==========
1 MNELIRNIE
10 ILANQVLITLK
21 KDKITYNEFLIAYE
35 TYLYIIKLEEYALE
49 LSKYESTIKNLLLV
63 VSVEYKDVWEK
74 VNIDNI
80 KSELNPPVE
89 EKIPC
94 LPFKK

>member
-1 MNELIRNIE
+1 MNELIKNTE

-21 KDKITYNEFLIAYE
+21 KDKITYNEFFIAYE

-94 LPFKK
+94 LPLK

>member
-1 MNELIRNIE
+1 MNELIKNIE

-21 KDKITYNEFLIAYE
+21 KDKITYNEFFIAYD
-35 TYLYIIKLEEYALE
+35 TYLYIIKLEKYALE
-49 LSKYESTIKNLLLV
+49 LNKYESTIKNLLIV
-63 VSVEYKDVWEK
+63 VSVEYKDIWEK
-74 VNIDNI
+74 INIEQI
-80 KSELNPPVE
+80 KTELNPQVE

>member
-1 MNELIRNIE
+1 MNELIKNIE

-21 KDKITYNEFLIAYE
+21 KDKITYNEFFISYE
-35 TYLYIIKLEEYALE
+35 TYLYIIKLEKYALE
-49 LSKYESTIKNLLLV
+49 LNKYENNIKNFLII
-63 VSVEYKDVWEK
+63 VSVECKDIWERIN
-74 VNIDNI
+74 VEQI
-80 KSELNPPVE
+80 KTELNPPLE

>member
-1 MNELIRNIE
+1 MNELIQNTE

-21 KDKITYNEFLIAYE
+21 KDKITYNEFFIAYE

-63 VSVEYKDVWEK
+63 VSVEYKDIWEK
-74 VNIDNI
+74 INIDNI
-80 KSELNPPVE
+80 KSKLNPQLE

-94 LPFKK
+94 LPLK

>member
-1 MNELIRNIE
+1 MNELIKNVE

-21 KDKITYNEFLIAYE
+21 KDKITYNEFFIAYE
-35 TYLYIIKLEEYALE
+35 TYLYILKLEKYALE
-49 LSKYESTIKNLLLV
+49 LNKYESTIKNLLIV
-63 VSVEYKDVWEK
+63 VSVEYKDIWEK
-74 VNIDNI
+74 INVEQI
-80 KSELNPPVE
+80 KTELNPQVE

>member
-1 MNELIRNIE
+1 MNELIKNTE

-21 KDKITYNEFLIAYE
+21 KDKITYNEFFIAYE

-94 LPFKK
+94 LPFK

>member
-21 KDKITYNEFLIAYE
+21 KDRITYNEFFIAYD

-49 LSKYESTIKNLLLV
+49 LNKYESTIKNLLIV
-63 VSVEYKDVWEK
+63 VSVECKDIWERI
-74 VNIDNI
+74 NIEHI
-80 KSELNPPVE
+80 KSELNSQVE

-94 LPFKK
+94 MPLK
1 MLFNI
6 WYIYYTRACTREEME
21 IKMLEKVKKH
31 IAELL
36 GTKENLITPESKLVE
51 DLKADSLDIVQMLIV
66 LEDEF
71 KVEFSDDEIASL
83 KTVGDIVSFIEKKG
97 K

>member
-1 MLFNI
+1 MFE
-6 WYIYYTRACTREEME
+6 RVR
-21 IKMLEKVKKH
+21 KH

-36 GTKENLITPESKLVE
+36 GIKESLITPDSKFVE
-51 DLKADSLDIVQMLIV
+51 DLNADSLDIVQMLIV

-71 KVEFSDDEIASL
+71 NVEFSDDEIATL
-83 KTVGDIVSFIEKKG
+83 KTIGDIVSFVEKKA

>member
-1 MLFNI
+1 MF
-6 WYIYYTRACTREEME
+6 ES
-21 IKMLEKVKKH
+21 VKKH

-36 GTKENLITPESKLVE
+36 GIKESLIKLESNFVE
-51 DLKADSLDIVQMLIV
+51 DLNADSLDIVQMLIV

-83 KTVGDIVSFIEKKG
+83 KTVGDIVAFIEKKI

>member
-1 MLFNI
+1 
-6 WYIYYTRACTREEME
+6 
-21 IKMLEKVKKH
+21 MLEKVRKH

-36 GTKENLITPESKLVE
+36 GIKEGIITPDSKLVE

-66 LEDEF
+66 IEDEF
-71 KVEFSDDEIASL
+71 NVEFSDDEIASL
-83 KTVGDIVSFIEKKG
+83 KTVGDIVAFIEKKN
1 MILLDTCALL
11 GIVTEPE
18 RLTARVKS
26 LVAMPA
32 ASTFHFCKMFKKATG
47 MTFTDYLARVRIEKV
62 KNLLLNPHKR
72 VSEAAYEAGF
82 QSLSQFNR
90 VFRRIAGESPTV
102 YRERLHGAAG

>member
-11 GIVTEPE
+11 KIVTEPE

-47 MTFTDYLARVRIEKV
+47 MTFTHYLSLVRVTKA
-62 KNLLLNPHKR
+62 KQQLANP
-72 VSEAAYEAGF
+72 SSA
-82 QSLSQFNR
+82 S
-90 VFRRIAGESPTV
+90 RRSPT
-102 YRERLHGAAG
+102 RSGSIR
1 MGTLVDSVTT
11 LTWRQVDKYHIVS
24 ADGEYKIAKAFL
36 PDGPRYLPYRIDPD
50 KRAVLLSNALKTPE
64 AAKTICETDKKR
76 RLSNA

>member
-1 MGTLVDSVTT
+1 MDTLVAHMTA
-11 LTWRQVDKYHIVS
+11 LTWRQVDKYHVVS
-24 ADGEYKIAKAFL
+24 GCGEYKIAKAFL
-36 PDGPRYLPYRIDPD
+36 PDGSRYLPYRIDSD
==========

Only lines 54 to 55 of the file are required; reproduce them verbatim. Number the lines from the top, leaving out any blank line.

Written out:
+63 VSVEYKDIWEK
-74 VNIDNI